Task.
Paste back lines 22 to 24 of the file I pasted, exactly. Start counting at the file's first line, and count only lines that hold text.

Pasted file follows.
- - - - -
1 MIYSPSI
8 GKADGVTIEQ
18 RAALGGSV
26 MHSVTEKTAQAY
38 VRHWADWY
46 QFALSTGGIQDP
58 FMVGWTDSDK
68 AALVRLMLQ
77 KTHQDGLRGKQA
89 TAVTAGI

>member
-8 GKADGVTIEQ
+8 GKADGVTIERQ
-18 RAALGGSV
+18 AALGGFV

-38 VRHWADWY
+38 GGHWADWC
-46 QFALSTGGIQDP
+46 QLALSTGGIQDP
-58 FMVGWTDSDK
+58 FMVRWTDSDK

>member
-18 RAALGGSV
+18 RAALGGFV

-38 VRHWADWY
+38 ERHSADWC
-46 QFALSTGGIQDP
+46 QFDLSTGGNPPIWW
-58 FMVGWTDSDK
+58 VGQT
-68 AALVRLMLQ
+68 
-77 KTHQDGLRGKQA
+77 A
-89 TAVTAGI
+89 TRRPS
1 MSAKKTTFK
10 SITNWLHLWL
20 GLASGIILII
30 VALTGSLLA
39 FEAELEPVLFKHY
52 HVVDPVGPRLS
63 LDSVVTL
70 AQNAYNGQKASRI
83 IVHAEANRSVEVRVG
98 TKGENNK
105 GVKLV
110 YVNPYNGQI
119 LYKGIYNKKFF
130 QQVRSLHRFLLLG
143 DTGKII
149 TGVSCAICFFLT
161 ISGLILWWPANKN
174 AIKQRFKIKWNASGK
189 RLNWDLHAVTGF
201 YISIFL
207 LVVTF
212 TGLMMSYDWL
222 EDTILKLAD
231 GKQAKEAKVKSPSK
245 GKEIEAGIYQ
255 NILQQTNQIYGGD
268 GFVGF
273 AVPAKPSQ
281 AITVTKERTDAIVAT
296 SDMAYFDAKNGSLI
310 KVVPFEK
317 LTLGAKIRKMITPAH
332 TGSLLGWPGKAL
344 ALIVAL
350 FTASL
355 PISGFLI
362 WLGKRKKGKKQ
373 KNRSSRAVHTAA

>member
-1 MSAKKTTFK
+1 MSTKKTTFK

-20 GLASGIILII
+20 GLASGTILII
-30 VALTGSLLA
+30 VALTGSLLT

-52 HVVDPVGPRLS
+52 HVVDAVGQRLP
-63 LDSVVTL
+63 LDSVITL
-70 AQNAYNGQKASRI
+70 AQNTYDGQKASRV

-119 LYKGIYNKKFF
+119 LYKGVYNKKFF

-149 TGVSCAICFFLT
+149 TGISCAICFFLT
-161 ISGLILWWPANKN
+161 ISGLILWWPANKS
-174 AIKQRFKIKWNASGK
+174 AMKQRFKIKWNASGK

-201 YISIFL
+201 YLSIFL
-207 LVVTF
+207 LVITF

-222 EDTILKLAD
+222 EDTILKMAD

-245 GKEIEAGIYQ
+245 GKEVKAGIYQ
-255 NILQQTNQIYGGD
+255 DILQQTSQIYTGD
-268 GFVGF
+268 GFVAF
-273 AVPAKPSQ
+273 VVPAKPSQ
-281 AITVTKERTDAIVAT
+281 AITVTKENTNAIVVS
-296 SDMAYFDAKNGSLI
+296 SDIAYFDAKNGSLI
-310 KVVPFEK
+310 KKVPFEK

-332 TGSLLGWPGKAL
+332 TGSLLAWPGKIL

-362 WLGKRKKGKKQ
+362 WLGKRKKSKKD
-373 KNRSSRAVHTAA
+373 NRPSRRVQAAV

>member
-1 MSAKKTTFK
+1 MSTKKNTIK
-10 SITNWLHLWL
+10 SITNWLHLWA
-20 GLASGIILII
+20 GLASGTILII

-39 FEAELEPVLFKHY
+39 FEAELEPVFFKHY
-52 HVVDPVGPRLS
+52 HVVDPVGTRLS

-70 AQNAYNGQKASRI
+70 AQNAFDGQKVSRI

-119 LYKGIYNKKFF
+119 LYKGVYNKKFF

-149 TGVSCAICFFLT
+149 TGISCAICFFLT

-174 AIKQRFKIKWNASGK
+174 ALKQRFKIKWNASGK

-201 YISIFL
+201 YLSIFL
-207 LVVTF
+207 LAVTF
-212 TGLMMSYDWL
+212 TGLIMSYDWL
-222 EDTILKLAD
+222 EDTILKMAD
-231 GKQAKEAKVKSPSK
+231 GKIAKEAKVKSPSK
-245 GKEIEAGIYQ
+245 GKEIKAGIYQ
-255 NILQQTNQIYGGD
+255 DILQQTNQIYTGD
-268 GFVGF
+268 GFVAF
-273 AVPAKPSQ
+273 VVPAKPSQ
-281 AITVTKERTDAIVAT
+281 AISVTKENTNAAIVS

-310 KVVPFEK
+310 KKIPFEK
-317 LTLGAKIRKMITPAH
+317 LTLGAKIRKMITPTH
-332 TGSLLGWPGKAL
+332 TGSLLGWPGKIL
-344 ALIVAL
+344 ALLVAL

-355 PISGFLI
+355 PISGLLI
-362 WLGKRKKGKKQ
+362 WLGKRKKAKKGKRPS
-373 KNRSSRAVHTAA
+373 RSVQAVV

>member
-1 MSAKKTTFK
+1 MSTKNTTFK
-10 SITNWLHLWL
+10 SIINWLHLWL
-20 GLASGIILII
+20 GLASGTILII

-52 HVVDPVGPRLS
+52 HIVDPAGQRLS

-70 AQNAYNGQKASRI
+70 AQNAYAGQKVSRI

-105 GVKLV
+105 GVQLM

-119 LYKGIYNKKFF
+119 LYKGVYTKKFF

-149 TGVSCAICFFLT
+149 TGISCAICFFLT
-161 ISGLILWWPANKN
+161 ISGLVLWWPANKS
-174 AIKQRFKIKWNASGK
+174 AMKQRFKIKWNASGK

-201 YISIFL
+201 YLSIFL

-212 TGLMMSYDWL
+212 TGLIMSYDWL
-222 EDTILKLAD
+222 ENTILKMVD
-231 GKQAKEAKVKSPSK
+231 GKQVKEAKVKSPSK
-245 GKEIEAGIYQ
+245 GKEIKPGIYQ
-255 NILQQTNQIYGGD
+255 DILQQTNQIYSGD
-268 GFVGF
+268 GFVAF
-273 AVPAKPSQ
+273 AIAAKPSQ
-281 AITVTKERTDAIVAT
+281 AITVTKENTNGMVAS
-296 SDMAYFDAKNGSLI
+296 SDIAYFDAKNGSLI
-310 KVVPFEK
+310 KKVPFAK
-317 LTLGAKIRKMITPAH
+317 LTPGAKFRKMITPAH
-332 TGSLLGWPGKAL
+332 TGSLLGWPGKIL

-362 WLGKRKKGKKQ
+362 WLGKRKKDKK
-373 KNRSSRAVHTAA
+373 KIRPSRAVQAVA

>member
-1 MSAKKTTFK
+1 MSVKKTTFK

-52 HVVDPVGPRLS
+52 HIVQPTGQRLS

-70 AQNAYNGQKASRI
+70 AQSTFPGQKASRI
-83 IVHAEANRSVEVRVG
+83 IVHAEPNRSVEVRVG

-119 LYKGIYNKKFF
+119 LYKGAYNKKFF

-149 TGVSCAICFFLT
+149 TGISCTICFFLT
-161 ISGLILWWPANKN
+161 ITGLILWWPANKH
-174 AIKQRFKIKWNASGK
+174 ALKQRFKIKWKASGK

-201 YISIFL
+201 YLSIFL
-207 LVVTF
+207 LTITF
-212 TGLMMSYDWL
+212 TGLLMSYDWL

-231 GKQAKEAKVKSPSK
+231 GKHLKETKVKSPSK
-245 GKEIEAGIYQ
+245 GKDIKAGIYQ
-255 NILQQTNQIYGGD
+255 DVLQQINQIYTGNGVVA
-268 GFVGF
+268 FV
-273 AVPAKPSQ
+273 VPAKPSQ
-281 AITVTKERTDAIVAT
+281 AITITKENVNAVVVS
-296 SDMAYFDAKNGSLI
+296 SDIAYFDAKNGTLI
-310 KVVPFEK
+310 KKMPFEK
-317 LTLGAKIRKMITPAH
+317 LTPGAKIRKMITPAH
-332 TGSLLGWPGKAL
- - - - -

>member
-18 RAALGGSV
+18 RAALGGFV